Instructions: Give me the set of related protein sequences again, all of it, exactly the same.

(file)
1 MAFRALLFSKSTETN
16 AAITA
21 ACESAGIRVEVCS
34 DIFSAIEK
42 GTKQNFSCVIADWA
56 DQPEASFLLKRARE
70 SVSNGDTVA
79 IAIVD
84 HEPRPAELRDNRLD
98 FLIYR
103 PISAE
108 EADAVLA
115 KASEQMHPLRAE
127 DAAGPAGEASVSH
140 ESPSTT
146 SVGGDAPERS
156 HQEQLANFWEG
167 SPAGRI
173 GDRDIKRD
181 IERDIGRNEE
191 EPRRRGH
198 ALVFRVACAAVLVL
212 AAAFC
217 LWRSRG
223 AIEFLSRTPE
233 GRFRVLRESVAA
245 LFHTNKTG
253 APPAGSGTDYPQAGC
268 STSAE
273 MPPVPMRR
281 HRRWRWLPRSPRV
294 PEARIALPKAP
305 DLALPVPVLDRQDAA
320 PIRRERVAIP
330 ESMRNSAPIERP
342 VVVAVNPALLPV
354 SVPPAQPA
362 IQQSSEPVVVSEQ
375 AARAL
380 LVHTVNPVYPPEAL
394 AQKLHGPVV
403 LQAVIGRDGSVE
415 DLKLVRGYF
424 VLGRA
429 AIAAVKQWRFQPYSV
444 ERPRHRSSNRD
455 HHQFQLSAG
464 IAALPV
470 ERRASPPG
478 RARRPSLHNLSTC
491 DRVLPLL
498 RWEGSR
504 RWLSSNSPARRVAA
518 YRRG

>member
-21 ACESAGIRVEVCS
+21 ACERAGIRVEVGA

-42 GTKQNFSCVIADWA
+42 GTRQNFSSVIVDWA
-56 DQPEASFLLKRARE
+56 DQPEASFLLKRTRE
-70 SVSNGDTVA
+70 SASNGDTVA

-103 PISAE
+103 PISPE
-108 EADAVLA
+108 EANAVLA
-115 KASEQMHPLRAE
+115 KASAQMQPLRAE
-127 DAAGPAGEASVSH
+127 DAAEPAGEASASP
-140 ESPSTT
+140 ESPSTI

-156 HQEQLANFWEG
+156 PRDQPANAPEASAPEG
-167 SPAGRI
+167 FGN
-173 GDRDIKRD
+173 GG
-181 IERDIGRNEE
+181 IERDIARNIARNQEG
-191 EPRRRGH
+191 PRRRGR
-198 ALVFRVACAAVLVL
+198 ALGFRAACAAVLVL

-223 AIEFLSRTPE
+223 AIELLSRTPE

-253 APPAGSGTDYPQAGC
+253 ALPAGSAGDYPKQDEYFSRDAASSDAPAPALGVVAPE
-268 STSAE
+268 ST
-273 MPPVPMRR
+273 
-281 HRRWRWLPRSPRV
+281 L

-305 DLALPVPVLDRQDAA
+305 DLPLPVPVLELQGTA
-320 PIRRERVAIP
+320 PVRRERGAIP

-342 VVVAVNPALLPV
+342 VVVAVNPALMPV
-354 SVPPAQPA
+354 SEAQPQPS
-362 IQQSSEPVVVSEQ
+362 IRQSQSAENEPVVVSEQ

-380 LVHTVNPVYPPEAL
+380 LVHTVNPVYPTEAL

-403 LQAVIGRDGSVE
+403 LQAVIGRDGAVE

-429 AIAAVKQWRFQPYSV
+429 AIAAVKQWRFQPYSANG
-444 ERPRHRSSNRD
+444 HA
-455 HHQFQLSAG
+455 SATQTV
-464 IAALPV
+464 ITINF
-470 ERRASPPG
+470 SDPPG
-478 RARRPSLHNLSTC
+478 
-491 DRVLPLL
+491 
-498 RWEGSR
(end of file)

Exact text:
1 MAFRALLFSKSTETN
16 AAITA
21 ACESAGIRVEVCS
34 DIFSAIEK
42 GTKQNFSCVIADWA
56 DQPEASFLLKRARE
70 SVSNGDTVA
79 IAIVD
84 HEPRPAELRDNRLD
98 FLIYR
103 PISAE
108 EADAVLA
115 KASEQMHPLRAE
127 DAAGPAGEASVSH
140 ESPSTT
146 SVGGDAPERS
156 HQEQLANFWEG
167 SPAGRI
173 GDRDIKRD
181 IERDIGRNEE
191 EPRRRGH
198 ALVFRVACAAVLVL
212 AAAFC
217 LWRSRG
223 AIEFLSRTPE
233 GRFRVLRESVAA
245 LFHTNKTG
253 APPAGSGTDYPQAGC
268 STSAE
273 MPPVPMRR
281 HRRWRWLPRSPRV
294 PEARIALPKAP
305 DLALPVPVLDRQDAA
320 PIRRERVAIP
330 ESMRNSAPIERP
342 VVVAVNPALLPV
354 SVPPAQPA
362 IQQSSEPVVVSEQ
375 AARAL
380 LVHTVNPVYPPEAL
394 AQKLHGPVV
403 LQAVIGRDGSVE
415 DLKLVRGYF
424 VLGRA
429 AIAAVKQWRFQPYSV
444 ERPRHRSSNRD
455 HHQFQLSAG
464 IAALPV
470 ERRASPPG
478 RARRPSLHNLSTC
491 DRVLPLL
498 RWEGSR
504 RWLSSNSPARRVAA
518 YRRG

>member
-21 ACESAGIRVEVCS
+21 ACERAGIRVEVGA

-42 GTKQNFSCVIADWA
+42 GTRQNFSSVIVDWA
-56 DQPEASFLLKRARE
+56 DQPEASFLLKRTRE
-70 SVSNGDTVA
+70 SASNGDTVA

-103 PISAE
+103 PISPE
-108 EADAVLA
+108 EANAVLA
-115 KASEQMHPLRAE
+115 KASAQMQPLRAE
-127 DAAGPAGEASVSH
+127 DAAEPAGEASASP
-140 ESPSTT
+140 ESPSTI

-156 HQEQLANFWEG
+156 PRDQPANAPEASAPEG
-167 SPAGRI
+167 FGN
-173 GDRDIKRD
+173 GG
-181 IERDIGRNEE
+181 IERDIARNIARNQEG
-191 EPRRRGH
+191 PRRRGR
-198 ALVFRVACAAVLVL
+198 ALGFRAACAAVLVL

-223 AIEFLSRTPE
+223 AIELLSRTPE

-253 APPAGSGTDYPQAGC
+253 ALPAGSAGDYPKQDEYFSRDAASSDAPAPALGVVAPE
-268 STSAE
+268 ST
-273 MPPVPMRR
+273 
-281 HRRWRWLPRSPRV
+281 L

-305 DLALPVPVLDRQDAA
+305 DLPLPVPVLELQGTA
-320 PIRRERVAIP
+320 PVRRERGAIP

-342 VVVAVNPALLPV
+342 VVVAVNPALMPV
-354 SVPPAQPA
+354 SEAQPQPS
-362 IQQSSEPVVVSEQ
+362 IRQSQSAENEPVVVSEQ

-380 LVHTVNPVYPPEAL
+380 LVHTVNPVYPTEAL

-403 LQAVIGRDGSVE
+403 LQAVIGRDGAVE

-429 AIAAVKQWRFQPYSV
+429 AIAAVKQWRFQPYSANG
-444 ERPRHRSSNRD
+444 HA
-455 HHQFQLSAG
+455 SATQTV
-464 IAALPV
+464 ITINF
-470 ERRASPPG
+470 SDPPG
-478 RARRPSLHNLSTC
+478 
-491 DRVLPLL
+491 
-498 RWEGSR